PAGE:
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M.D. Bailey, L. Sinnott, D.O. Mutti; Oscillations of the Crystalline Lens Following Saccadic Eye Movements . Invest. Ophthalmol. Vis. Sci. 2006;47(13):5854.
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To determine if tension on the crystalline lens can be assessed in vivo by measuring the amplitude and duration of oscillations of the crystalline lens following saccadic eye movements.
Ten subjects, ages 20 to 50, made abducting saccadic eye movements (20°) between two targets at distance (dilated and undilated at 3.4 meters) and during accommodation (25 cm, undilated). Purkinje images I and IV of the right eye were monitored with a video camera at a rate of 1000 frames/second throughout the saccade. The difference in horizontal position between Purkinje I and IV during and following the saccade yielded the amplitude and duration (half–period) of the oscillations of the crystalline lens following the saccade. The mean of the differences across measurement conditions was compared to zero using paired t–tests.
The difference in amplitude of the oscillations between undilated distance (mean = 1.69°) and accommodated (mean = 3.29°) conditions was significantly different from zero (mean difference ± SE = 1.6° ± 0.39, p = 0.002), as was the difference between undilated distance (mean = 1.69°) and dilated distance (mean = 2.04°) conditions (mean difference ± SE = 0.35° ± 0.15, p = 0.04). The difference in the half–period of the oscillations between undilated distance (mean = 14.9 msec) and accommodated (mean = 17.6 msec) conditions was also significantly different from zero (mean difference ± SE = 3.0 msec ± 1.0, p = 0.004).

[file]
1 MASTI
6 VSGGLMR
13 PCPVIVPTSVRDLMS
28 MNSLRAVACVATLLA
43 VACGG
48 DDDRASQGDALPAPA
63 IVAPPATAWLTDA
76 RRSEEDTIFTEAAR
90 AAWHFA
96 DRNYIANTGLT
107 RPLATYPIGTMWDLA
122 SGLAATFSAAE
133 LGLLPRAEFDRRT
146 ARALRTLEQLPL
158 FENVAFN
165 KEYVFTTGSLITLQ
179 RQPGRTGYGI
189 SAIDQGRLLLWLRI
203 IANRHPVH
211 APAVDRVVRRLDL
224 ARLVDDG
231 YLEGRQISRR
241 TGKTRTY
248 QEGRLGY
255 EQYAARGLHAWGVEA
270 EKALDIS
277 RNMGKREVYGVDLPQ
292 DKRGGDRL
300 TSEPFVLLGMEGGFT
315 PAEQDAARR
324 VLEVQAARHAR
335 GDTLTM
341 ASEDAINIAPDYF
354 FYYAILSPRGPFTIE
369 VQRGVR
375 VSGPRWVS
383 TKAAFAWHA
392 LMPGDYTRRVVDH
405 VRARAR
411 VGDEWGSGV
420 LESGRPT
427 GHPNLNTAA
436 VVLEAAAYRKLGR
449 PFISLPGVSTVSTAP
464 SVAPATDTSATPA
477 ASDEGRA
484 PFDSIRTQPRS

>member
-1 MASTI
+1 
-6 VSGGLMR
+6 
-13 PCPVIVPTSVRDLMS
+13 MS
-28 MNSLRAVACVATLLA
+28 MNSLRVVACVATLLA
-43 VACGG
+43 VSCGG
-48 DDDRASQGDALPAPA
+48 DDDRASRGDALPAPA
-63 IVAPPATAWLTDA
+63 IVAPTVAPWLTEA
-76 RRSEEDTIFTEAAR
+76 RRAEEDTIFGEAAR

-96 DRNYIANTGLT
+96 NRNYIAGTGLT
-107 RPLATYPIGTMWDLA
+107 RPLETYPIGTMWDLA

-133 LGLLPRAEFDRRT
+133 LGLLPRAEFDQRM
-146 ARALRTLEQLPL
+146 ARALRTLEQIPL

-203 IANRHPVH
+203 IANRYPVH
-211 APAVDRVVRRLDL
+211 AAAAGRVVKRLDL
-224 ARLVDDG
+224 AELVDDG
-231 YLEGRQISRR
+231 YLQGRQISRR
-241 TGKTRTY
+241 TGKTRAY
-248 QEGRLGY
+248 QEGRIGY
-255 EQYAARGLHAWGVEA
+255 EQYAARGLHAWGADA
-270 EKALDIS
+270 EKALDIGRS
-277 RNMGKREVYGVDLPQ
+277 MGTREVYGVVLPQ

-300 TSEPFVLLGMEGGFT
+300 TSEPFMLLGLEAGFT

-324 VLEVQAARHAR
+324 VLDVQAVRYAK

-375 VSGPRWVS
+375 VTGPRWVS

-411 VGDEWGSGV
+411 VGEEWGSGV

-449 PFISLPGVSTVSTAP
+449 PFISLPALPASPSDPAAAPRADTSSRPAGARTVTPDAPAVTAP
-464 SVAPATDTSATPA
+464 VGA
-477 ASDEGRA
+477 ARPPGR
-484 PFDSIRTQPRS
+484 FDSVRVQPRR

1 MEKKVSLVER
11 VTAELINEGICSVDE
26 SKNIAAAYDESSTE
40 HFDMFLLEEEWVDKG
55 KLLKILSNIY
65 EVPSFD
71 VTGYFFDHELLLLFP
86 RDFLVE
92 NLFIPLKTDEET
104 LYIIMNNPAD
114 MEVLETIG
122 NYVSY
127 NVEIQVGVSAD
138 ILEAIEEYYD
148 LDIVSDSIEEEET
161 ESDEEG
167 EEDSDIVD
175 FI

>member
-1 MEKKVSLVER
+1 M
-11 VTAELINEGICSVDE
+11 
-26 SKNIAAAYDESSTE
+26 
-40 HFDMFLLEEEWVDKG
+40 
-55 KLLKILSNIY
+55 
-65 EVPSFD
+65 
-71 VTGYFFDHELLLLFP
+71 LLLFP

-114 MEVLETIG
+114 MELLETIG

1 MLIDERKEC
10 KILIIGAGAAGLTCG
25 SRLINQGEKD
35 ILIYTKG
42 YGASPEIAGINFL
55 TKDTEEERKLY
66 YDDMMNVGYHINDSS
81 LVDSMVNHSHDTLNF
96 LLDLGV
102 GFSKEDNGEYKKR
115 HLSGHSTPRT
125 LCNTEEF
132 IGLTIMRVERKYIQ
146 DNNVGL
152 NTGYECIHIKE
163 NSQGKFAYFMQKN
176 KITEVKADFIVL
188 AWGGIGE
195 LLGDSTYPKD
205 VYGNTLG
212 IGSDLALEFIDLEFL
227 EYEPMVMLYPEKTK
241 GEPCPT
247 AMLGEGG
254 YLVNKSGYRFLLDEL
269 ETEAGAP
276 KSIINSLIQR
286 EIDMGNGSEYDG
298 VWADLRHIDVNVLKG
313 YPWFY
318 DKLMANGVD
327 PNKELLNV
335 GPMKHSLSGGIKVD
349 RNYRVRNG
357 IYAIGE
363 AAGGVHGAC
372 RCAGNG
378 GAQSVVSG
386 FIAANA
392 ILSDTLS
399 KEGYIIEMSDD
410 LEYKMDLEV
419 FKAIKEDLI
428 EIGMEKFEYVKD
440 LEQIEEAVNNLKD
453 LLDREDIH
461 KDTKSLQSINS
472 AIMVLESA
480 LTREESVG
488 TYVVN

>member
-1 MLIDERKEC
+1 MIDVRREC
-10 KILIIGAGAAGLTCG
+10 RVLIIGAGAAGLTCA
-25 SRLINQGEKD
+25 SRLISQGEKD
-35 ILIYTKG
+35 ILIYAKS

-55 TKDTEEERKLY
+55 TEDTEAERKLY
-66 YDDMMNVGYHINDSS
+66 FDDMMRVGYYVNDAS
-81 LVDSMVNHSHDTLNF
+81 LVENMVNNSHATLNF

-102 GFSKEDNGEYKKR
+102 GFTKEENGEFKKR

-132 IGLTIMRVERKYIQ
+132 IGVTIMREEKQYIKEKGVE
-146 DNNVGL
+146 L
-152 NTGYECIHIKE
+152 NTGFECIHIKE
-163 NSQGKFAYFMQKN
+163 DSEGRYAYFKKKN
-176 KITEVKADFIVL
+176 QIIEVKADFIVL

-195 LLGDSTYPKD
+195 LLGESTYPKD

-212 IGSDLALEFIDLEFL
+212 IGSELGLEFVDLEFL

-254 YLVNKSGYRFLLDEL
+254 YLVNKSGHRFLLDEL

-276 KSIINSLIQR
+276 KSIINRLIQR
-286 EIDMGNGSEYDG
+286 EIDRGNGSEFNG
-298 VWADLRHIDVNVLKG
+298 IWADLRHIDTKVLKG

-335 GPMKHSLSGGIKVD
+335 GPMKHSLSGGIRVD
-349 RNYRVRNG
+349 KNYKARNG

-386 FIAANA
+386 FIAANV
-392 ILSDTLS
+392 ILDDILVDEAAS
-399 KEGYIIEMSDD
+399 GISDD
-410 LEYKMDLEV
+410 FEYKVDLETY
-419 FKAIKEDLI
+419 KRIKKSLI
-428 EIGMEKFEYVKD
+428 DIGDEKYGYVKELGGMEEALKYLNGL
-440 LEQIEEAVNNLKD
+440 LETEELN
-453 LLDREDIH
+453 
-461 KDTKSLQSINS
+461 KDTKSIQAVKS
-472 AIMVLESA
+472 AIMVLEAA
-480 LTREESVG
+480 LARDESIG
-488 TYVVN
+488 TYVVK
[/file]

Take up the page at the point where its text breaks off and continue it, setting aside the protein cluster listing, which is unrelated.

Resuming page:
The amplitude and duration of oscillations of the crystalline lens increased under accommodated conditions, indicating that the crystalline lens is held with reduced zonular tension during accommodation. It appears that the amplitude and duration of the oscillations of the crystalline lens following saccadic eye movements may be a useful measurement of the tension on the crystalline lens. This measurement could be used in research on theories of accommodation and to evaluate mechanical factors related to refractive error development.
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